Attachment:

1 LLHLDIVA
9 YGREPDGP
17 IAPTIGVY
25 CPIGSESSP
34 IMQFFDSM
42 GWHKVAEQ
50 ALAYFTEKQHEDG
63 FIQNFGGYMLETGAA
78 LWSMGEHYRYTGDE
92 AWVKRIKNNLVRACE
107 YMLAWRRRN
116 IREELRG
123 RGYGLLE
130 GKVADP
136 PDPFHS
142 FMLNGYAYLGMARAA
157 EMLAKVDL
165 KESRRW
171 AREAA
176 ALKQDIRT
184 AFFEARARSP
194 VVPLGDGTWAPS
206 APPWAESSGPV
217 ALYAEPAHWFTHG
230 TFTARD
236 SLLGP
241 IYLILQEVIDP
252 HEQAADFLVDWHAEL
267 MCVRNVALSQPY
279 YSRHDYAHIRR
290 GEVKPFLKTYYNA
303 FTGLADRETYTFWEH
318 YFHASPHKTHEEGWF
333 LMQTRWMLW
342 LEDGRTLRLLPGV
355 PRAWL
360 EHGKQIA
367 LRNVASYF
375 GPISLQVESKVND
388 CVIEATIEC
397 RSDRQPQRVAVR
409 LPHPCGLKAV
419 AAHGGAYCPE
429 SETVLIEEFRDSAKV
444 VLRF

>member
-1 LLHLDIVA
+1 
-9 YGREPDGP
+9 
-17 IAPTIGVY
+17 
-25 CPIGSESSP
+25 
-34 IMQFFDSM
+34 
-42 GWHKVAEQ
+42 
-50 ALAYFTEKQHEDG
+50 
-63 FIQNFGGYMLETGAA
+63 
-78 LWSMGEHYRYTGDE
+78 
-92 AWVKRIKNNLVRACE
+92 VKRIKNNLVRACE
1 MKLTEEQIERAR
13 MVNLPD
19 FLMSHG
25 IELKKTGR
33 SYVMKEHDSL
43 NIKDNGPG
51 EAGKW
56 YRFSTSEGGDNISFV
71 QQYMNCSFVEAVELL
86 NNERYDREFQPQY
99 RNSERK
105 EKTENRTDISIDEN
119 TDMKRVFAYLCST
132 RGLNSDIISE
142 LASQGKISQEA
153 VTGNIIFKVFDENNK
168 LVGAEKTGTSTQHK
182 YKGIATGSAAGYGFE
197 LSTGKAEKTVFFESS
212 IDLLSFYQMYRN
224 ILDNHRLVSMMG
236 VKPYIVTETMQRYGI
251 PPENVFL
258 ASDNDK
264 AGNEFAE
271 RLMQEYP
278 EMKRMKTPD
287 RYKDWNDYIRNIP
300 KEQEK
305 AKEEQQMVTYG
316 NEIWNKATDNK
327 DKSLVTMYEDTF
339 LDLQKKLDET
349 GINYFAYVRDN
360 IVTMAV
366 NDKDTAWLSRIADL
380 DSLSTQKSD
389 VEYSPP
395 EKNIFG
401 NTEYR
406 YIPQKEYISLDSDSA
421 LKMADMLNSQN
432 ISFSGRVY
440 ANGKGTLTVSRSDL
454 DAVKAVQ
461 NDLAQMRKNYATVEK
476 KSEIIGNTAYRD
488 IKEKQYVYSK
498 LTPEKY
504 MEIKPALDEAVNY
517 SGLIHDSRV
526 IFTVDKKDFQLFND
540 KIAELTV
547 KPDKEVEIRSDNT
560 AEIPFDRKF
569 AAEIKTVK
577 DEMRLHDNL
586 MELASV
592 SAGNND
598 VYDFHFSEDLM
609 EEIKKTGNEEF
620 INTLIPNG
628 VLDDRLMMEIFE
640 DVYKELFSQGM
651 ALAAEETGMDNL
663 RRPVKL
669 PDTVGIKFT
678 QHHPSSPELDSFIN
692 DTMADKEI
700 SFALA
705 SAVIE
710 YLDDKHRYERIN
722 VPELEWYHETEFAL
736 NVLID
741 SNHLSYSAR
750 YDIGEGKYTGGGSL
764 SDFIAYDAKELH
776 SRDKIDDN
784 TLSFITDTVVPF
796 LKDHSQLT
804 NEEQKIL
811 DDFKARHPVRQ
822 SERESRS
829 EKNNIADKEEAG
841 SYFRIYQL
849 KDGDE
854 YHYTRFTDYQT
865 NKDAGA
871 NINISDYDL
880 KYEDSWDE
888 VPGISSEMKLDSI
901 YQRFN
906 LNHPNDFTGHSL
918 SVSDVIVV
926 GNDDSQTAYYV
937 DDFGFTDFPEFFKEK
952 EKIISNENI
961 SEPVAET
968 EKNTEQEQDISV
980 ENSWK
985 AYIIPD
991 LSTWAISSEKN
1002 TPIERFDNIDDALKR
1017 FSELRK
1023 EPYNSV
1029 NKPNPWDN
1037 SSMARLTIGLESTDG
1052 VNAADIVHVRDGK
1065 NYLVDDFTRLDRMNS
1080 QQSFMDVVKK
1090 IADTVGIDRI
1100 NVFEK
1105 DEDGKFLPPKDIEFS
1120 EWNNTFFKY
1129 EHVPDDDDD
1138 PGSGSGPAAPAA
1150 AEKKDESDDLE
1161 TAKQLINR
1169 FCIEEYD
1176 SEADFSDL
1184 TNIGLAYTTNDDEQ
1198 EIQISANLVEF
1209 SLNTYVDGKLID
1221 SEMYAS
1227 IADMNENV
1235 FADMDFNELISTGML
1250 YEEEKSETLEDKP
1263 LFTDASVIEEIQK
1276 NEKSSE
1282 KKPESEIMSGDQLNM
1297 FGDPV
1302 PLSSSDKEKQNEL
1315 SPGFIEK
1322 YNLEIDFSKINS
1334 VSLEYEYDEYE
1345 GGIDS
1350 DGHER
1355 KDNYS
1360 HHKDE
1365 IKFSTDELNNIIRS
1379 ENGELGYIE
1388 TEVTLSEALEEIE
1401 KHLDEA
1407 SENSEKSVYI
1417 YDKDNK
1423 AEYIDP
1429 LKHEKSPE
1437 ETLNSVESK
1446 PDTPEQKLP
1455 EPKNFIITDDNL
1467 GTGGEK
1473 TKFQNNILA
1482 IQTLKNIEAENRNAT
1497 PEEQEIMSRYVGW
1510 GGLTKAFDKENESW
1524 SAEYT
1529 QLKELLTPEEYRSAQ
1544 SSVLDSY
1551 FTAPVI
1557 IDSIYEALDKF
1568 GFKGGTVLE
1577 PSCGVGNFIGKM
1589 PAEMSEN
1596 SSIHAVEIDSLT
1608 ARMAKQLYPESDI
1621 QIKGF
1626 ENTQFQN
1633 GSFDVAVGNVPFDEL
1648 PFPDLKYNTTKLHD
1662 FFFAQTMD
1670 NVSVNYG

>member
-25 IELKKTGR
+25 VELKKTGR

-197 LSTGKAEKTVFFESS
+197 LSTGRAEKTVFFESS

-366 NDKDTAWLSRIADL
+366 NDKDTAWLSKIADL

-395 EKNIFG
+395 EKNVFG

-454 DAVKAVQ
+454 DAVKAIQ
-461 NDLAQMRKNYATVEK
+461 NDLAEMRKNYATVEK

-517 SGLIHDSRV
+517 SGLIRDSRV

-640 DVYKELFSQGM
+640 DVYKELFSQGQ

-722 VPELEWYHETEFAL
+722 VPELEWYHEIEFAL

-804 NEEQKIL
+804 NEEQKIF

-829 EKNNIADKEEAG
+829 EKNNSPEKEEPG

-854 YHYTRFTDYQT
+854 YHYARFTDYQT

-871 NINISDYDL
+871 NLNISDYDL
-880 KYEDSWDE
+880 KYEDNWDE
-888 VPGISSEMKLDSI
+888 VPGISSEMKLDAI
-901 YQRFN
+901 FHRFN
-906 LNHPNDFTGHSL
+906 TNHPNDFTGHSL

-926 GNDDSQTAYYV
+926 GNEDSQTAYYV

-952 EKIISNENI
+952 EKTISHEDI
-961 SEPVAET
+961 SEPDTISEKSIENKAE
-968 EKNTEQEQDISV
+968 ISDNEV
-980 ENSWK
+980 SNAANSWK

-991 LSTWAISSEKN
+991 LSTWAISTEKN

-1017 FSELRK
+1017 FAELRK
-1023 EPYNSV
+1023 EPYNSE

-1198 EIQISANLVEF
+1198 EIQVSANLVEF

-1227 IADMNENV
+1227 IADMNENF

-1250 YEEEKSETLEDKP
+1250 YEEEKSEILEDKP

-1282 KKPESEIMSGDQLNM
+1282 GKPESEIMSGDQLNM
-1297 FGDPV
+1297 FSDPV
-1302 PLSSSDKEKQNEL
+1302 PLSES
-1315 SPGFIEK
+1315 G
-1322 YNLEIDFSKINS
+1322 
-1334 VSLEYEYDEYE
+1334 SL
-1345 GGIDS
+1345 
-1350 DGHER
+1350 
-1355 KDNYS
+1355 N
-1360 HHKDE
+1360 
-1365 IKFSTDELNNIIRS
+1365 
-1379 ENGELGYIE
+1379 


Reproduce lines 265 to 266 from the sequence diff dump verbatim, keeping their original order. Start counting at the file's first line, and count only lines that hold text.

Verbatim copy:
-880 KYEDSWDE
+880 KYEDNWDE